Referring particularly to FIG. 5, the glazed rear face 23 may be most conveniently formed in the die and, simultaneously, the rear face of the pad may be formed with the desired shallow depression 24 having a generally planar attachment face 25. The peripheral edge 26 of the pad is turned up and permanently formed to surround the edge of the backing plate (not shown) when the pad is being used. This turned up edge protects the surface being finishing from contact with the hard edge of the backing plate.

As shown in FIG. 6, the pad 10 may be formed with partially collapsed cell structures on the surfaces 22 in the depressions 21 of the operating face 12 and the glazed rear face 23 on the rear attachment face 13. With common types of open cell polyurethane foam, a treating temperature in the range of about 345 F. to 450 F. applied for about 8 to 20 seconds, is sufficient to form impervious or semi-pervious glazed surfaces. With the wide variety of polymeric foam types available, treatment temperatures and times will vary considerably.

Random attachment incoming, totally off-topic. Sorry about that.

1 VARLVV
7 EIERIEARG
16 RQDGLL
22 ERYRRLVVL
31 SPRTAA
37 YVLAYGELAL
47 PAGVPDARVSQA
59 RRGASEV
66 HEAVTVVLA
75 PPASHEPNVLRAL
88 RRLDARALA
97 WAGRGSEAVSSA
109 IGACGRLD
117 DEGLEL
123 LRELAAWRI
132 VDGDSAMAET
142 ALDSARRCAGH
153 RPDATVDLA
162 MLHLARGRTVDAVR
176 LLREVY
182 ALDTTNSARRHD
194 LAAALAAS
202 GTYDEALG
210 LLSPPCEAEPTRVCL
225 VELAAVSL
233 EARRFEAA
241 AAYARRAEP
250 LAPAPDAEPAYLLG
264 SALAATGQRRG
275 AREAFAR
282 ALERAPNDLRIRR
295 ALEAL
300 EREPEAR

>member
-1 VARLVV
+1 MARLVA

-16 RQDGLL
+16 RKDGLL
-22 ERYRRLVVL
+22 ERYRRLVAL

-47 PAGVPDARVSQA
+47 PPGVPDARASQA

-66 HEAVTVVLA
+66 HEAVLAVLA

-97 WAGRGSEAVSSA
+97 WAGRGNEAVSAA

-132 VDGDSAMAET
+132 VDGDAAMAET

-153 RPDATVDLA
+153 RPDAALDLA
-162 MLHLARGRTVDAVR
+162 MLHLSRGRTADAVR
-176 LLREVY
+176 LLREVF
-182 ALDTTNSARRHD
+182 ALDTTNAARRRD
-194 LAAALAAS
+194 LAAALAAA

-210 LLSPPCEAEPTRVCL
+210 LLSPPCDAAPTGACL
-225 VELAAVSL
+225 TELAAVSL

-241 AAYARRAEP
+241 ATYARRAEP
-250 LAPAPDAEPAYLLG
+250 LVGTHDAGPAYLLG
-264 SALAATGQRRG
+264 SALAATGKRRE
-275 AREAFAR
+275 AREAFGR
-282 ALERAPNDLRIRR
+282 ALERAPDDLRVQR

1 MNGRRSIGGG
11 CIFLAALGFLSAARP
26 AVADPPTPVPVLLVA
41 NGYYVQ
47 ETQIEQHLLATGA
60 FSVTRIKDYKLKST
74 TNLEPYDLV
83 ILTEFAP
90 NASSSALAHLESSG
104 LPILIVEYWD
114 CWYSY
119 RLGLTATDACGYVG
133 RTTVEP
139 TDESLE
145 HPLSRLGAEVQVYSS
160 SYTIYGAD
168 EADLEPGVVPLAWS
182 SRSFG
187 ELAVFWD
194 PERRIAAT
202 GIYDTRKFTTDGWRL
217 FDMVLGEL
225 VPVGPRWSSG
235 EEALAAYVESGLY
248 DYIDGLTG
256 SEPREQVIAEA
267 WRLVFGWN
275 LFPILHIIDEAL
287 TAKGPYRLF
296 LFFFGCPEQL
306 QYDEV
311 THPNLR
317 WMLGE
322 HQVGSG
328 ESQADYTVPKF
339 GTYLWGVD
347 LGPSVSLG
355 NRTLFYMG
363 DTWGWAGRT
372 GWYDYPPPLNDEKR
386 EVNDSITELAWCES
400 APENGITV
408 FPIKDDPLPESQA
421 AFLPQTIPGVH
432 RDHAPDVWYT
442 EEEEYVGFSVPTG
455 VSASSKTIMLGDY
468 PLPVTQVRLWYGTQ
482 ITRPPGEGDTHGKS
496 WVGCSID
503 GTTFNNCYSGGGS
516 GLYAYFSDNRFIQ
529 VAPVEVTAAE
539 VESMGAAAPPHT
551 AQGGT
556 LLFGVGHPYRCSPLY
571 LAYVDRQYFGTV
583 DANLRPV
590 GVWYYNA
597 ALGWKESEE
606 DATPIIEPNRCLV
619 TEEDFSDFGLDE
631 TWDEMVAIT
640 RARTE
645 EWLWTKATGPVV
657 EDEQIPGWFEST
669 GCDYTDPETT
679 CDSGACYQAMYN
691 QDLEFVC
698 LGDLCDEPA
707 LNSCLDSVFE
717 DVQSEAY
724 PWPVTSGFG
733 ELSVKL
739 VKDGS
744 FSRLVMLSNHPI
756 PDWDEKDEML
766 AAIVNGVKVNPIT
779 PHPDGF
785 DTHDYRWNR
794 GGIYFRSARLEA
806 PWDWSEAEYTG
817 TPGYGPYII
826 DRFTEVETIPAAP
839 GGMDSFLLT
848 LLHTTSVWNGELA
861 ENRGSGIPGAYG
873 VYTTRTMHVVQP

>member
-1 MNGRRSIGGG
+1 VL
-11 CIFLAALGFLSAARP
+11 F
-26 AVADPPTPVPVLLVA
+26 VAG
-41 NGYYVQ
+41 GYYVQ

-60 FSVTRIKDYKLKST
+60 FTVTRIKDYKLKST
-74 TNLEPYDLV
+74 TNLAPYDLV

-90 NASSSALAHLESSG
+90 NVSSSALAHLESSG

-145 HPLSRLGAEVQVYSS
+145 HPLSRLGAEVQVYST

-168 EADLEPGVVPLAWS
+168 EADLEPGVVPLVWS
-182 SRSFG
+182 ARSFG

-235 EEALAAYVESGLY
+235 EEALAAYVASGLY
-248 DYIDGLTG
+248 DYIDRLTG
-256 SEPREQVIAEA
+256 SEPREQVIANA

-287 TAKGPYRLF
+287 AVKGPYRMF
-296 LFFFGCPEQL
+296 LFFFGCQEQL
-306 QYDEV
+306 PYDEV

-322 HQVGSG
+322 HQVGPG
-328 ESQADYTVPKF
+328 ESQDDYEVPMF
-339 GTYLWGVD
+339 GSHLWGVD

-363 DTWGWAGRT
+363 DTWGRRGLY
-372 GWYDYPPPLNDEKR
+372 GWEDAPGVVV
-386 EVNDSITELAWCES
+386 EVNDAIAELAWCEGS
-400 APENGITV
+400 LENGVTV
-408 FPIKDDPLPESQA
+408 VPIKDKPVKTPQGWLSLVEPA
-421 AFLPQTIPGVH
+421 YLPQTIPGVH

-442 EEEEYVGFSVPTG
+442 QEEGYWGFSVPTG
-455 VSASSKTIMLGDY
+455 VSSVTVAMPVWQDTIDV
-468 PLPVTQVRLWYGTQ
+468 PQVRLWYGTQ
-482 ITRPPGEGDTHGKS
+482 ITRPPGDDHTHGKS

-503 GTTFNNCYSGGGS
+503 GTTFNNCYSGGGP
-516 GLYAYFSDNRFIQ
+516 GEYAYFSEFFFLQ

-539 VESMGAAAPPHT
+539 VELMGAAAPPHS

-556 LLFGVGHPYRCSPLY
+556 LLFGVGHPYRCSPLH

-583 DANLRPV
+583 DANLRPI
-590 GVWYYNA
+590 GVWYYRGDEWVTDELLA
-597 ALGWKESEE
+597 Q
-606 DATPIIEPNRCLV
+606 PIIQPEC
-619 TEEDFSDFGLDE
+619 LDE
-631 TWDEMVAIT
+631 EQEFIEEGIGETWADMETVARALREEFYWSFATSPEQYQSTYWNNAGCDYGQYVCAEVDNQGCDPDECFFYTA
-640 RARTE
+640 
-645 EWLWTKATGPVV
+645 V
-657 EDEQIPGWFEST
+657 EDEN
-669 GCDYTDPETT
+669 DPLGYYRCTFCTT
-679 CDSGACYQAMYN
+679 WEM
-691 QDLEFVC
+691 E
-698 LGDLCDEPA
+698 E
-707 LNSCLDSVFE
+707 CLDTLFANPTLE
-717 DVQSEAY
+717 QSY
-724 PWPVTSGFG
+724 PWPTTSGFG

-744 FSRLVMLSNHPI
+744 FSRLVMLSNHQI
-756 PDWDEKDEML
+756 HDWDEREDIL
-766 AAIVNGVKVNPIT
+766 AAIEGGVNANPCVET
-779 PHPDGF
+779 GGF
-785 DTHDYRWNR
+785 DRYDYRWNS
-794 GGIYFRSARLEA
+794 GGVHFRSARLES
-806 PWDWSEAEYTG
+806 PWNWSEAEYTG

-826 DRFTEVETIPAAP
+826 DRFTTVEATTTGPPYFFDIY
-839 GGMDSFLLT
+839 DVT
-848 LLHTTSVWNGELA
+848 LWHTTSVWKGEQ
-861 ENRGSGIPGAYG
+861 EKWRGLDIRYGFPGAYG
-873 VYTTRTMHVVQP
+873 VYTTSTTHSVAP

There are a number of benefits in treating the front operating face 12 of the pad to provide depressed areas of partially collapsed cell structures, as briefly discussed above. The partially collapsed cells on the surfaces 22 of the depressions 21 result in cell structures that are smaller than the fully open cells of the untreated foam material, but the cells are still open to some extent. As a result, the surfaces 22 of partially collapsed cells slow the rate of absorption of finishing compound into the pad. Finishing compound is thus held in the pockets or depressions 21 where it can continue to be available for the finishing task.